Art World

Modern giants meet at the de Young

Exhibition explores similarities and distinctions between Calder and Picasso
Left to right: Alexander Calder’s La Grande Vitesse, 1969; Pablo Picasso’s Woman Seated in a Red Armchair, 1932. Images: courtesy of the Fine Arts Museums of San Francisco

Works by two of the most influential artists of the 20th century, Alexander Calder and Pablo Picasso, will be together in comparative exhibition. Not only the first of its kind in a major museum, the de Young is also the first museum in the United States to explore the artists’ relationship. In a visual conversation consisting of more than 100 paintings, sculptures, drawings, and photographs, the artists’ innovative approaches to subject matter, space, and composition reinforce their groundbreaking achievements in the realm of abstract art. 


Alexander Calder is perhaps best known as the inventor of the mobile in which suspended abstract elements “drawn” in space become alive in a kinetic, three-dimensional change event of balance and harmony. Marcel Duchamp originally coined the term “mobile” in 1931 referring to both “motion” and “motive” in French. Early mobiles moved by motors whereas Calder created mobiles that responded to air currents, light, humidity, and human interaction. Similar to the Futurist art movement when motion translated as repetitive sweeping lines in paint onto canvas, the mobile was also influenced by industrialization and the rhythmic movements of machinery, commonplace in the world of manufacturing.

Pablo Picasso is considered one of the most influential and prolific artists of the 20th century. Working in a variety of styles and mediums throughout his life, he radically merged abstraction and representation as one of the pioneers of a new art form called Cubism. Picasso fearlessly tackled controversial subjects relating to the human condition, including love, sex, war, suffering, mortality, and death. One of his most iconic works is Guernica (1937), a painting giving depth to the horrors and brokenness of war, created in response to the brutal bombing of the Spanish town of Guernica by Nazi German and Fascist Italian air forces during the Spanish Civil War (1936–39). Creating an instantly recognizable painting style, Picasso’s influence became so great that it catapulted him into the world of celebrity, a distinction not commonly experienced among painters.

“Through his mobiles, Calder animated sculpture, embraced chance as a crucial artistic element, and engaged the viewer in a dynamic dialogue with the ever-evolving artwork. Exploring the concept of metamorphosis while alternating between representation and abstraction, Picasso revealed the infinite potential inherent in both styles — often in the same work of art,” states Timothy Anglin Burgard, distinguished senior curator and Ednah Root curator in charge of American Art at the Fine Arts Museums of San Francisco.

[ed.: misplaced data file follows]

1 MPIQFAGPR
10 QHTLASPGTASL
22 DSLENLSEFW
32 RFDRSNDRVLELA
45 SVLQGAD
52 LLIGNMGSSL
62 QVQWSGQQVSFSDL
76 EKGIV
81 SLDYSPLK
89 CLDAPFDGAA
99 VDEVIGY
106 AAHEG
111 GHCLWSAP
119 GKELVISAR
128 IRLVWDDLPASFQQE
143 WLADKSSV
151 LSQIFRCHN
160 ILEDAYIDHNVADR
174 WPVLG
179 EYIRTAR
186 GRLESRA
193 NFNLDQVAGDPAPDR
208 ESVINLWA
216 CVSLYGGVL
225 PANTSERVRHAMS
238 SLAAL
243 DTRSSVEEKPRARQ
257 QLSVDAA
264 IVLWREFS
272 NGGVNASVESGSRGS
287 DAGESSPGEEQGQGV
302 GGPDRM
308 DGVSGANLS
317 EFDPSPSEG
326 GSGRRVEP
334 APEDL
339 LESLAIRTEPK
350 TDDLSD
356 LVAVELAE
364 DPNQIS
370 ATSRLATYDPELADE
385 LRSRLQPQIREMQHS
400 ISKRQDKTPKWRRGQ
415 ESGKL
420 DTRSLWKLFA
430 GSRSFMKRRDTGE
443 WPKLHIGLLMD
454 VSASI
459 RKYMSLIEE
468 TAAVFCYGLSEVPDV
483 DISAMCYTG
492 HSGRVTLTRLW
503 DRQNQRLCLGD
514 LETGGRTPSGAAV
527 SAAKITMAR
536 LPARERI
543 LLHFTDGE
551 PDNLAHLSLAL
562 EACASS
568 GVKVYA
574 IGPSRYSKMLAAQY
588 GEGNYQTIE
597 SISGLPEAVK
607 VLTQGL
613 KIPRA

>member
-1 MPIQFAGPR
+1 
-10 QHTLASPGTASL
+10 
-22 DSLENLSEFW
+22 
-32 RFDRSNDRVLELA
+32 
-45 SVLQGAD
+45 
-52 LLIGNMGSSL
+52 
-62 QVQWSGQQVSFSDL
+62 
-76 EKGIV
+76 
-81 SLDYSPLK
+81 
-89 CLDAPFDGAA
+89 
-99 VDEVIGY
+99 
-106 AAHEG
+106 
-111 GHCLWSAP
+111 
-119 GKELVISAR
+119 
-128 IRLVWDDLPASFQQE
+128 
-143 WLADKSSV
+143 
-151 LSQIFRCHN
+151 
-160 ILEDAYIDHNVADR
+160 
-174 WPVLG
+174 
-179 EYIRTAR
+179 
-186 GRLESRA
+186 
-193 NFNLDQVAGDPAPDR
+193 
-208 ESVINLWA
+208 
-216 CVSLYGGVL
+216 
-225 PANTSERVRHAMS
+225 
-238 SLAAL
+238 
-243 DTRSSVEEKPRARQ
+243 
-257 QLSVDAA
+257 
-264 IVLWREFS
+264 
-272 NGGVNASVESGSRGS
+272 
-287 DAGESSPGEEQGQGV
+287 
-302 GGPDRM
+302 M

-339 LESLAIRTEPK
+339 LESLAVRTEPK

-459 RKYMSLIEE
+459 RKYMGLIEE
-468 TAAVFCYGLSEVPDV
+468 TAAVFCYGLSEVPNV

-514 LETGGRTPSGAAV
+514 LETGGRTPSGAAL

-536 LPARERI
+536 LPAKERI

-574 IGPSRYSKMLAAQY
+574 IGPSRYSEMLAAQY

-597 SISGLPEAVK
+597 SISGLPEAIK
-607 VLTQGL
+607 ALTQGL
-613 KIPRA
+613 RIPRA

Left to right: Alexander Calder’s My Shop, 1955. Pablo Picasso’s The Studio, 1955. Images: The Fine Arts Museums of San Francisco
Left to right: Alexander Calder’s My Shop, 1955. Pablo Picasso’s The Studio, 1955. Images: The Fine Arts Museums of San Francisco


Conceived by the artists’ grandsons, Alexander S.C. Rower and Bernard Ruiz-Picasso, “Calder-Picasso” explores an exchange of works from the mid-1920s to the early 1970s. Thematically arranged, the similarities and distinctions of their art careers are mapped out in a journey through the Herbst Exhibition galleries. In the first gallery, the visitor is greeted by Picasso’s wire and sheet metal representation of the poet Guillaume Apollinaire, titled Figure (1928). Calder’s Ball Player (ca. 1927) captures a figure reaching out into space during a moment of action. 

The second gallery, “Drawing in Space,” is named from a phrase coined by critics for Calder’s wire sculpture in 1929. Line greets empty space or “the void,” a dynamic reminiscent of the space between musical notes or the pauses in the motions of dance in Calder’s Aztec Josephine Baker (1930), a wire sculpture representing the charismatic African American dancer, cabaret performer and legend of the jazz age in Paris during the 1920s.


The play of negative space is expounded upon in the remaining galleries, including “The Void and the Volume/In Suspense.” Picasso’s Woman Seated in a Red Armchair (1932) minimalizes the figure into a series of floating shapes, disconnected yet positioned to suggest a female form. Similarly, Calder’s Little Yellow Panel (1936) explores the idea of a two-dimensional painting and a three dimensional element in motion. 

Picasso’s Portrait of a Young Girl (1936) could almost be a painting of a Calder-esque sculpture representing a girl in front of water — a figure represented in tube-like shapes connecting with a repeated rhythm of line and, once again, void. Both artists explored and discussed in journals their ideas to expand the limits of volume and space in representation. In this exploration was a desire to strip form to its basic components as Picasso did in his bronze Bull’s Head (1942). The animal is reduced to a bicycle seat and handlebars rearranged with genius simplicity to evoke the head of the bull.

“We are delighted to share this fascinating exhibition with audiences on the West Coast,” said Thomas B. Campbell, director and CEO of the Fine Arts Museums of San Francisco. “It reaffirms the revolutionary impact of their work, as each grappled with the representation of form, space and time, in art — and in doing so, redefined the conception of art itself.” 

Calder-Picasso: through May 23, 415-750-3600, The exhibition will be available for in-person viewing when the museum is able to reopen according to state guidelines.

Sharon Anderson is an artist and writer in Southern California. She can be reached at

Send to a Friend Print